These were not your Mother’s Mechanics …
A legend took the stage last night at Place des Arts. Theatre Maisonneuve was the setting and the Eighties was the era …
No – the legend was not Paul Carrack. The original singer of Mike and The Mechanics ( the late Paul Young was the other original singer ) is on his own and has left the relative new guys; Andrew Roachford and Canadian Tim Howar to sing and – pick up the pieces.
The legend on stage last night was Mike, as in Mike Rutherford ; guitarist and bass player from Genesis. Mike amassed some ‘mechanics’ back in 1985 as a side ( a Supergroup) project from his ‘other’ band. What happened was Mike et al became a sugar free version of Asia ( another Supergoup from the 1980’s). Mike and The Mechanics even managed to grab a few commercial hits much to the surprise of everyone . Think post – Hackett Genesis and that is what Mike and The Mechanics sounded like.
Paul Carrack handled the ballads and Paul Young delivered the ‘rockers’ in the original line up.
Fast forward to 2015 …
Andrew Roachford handles the ballads and Tim (where’s the ‘D’ in your last name dude?) Howar handles the ‘rockers’. Aside from the entire band change (Rutherford only original member) – Mike and The Mechanics sounded the same. The Eighties can do that to music.
Synthesizer-led songs complete with guitar riffs both hard and fitting – was the recipe for the eighties soup. Formulaic tunes transmitted via video to living rooms everywhere. A sound so indistinct – an entire generation of music became fodder for Karaoke machines. Heck – if John and Helen from down the street could sing ‘All I Need is a Miracle’ at the local Pub, replacing Carrack and Young – as difficult as finding an escort in Ottawa.
Last night it was hit and miss vocally. Roachford hit and Howar missed – mostly.
Roachford sang professionally and appeared to be content in his own skin. Howar acted as if he was a contestant on The Voice and desperate to appease the judges. A heterosexual Adam Lambert if you will sans the decor of a rock star. No sir – Howar is as Canadian as a Timbit . He even borrowed Neil Young’s plaid shirt and unwashed jeans for the occasion.
Being Canadian may have been the problem. Perhaps Howar was trying too hard to please the non Facebook Canadian audience and be ‘liked’. For the first half of the show – Howar appeared out of place among his band mates. Without the high pitches, Howar was like David Lee Roth. Not the young Roth with charm and charisma – Howar was more the arm swinging replica of the 2000’s Roth. Tim’s vocals thankfully hit stride half way through and his ‘stride’ on stage finally synced. Roth was gone.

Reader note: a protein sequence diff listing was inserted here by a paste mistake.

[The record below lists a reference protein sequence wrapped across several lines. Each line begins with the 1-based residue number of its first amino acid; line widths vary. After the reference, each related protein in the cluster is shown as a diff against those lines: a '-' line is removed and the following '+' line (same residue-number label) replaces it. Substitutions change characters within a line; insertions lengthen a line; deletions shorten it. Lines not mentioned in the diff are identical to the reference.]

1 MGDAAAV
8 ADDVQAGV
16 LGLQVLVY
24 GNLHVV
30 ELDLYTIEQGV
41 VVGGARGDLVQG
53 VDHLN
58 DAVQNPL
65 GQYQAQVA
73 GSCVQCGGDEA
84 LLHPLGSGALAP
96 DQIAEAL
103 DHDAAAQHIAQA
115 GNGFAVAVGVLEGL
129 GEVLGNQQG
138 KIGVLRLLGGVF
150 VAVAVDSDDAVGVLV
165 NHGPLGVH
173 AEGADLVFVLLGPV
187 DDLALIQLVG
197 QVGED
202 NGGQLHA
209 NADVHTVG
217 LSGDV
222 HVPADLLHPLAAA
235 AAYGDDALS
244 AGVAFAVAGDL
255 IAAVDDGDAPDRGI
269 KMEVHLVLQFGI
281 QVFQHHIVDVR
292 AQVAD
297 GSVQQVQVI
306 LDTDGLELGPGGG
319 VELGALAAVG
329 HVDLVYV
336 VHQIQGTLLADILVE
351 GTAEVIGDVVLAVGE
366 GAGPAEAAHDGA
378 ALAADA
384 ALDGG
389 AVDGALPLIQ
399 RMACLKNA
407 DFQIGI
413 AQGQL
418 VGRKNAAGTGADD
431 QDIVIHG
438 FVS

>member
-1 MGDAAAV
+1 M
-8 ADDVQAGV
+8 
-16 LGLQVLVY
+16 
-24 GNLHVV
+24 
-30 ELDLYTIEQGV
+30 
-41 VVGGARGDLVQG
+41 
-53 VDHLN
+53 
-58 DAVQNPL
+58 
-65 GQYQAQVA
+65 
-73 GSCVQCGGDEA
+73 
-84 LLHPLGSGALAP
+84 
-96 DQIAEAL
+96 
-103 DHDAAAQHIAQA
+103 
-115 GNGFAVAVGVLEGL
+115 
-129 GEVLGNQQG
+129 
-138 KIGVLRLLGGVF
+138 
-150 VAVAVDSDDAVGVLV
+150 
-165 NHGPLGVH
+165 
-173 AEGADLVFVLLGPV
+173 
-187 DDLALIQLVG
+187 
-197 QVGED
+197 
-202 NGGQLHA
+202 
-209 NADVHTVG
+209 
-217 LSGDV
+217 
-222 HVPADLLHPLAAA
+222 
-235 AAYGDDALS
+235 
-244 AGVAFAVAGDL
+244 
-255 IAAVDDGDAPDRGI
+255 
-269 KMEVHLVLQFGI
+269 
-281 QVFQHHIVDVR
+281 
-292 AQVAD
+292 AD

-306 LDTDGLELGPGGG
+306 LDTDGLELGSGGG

Roachford was the opposite. As cool as ‘Luke’ during a hot summer gunfight. Whether singing while playing keyboards or grooving back and forth on the stage – Roachford was the oil in the Mechanics’ car. Andrew added the soul to the tunes much the way Carrack did in the eighties. The Yin and the Yan were in place but Howar’s Yan took a while to grab root.
Mike Rutherford is a cross between John Cleese and Michael Gross from Family Ties. A grin on his face the entire show, ebbing and flowing with a feeling that ‘Mike knows something the rest of us do not.’ Reserved in his banter yet there is a Cleese waiting precociously close to the surface. Waiting to pounce on anyone who falters the towers of Mike and The Mechanics.
Rutherford’s guitar playing ( including a short version of Purple Haze), not outstanding nor insufficient. The right playing for the right music. Rutherford played the same role in Genesis. Mike is a more subdued Hackett and very much rich in Genesis blood.
I Cant Dance and Turn It On Again were the Genesis picks of the soiree. Mike and The Mechanics’ original tunes paled in comparison to the impact songs of his Alma Mater.
‘Another Cup of Coffee’ was sung brilliantly by Roachford and backed up brilliantly by the Mechanics.’ The Living Years’ – that anthem of the eighties, cannot be done poorly. The lyrics and the sullen tone – enough to make Phil Collins, Peter Gabriel and Steve Hackett all cry while counting their millions. Roachford capturing Carrack’s vocal in perfection. Same can be said for Howar as he took the reigns for ‘All I Need is a Miracle’. Miracle is the Mechanics’ party song. The sing-a-long portion of the show. Surprisingly, the audience sang along but seemed quiet. Part trepidation, part wonderment – part thawing out following a hard winter for the over-forty punters in attendance.
‘Silent Running ( on Dangerous Ground )’set the tone for the evening as the opening number. In between, the band displayed more chops than allowed in an eighties’ song. ” Word of Mouth’ off of Roachford’s solo album, a soulful glimpse into one of the UK’s biggest stars of the 90’s.
Mike and The Mechanics played a lot of covers by Mike and The Mechanics and the band Roachford.